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Anatomy of a Software Development Role: Project Manager


August 10, 2005

The Project Management role is the first role in the software development process that isn't on the main line. The project manager isn't a person doing "real work." The project management role is one that is designed to help ensure that the software development process works as it is intended. The project management role works closely with the development management role in order to facilitate, encourage and prioritize the process.

The project management role is perhaps the most clearly defined role within the software development process due to the development of project management as a profession. (If you've not been following the series, you might want to read Cracking the Code: Breaking Down the Software Development Roles.)

While the software industry is nascent, the project management industry is enjoying the advancement of a powerful organization in the Project Management Institute . They have assembled a guide to the body of knowledge for the project management profession that is often referred to as the PMBOK Guide. This organization has developed a widely recognized certification, Project Management Professional (PMP), which has both practical experience requirements as well as traditional testing requirements.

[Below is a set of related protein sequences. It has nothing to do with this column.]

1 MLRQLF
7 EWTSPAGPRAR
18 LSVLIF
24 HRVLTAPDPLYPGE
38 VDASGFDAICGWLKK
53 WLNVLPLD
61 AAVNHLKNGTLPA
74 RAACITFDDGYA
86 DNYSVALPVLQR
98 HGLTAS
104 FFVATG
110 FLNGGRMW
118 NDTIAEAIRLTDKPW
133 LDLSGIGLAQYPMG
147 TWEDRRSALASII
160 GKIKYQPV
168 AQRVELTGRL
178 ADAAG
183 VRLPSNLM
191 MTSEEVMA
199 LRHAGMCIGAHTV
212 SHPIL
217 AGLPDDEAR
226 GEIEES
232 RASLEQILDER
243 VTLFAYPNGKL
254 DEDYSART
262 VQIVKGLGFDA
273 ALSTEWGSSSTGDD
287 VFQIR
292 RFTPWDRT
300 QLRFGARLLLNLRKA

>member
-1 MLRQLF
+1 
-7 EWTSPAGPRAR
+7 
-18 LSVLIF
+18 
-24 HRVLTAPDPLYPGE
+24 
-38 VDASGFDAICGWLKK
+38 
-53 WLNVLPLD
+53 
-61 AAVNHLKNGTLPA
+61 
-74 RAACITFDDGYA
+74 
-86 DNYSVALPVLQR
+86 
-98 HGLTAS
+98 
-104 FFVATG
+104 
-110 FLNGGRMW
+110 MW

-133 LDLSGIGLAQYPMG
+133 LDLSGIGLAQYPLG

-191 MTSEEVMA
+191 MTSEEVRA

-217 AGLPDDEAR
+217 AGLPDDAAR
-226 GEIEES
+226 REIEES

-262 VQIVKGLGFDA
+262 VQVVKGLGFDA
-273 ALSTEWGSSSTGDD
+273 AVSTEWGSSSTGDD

What's the Project Manager role?

The PMI's PMBOK Guide defines the project management role via definition of a project manager by defining what project management itself is. Their definition is:

"Project management is the application of knowledge, skills, tools and techniques to project activities to meet project requirements. Project management is accomplished through the application and integration of the project management processes of initiating, planning, executing, monitoring and controlling, and closing. The project manager is the person responsible for accomplishing the project objectives."

You can go to the PMI website (pmi.org) to download sample content from the PMBOK Guide, buy a copy of the guide, or sign up to become a PMI member.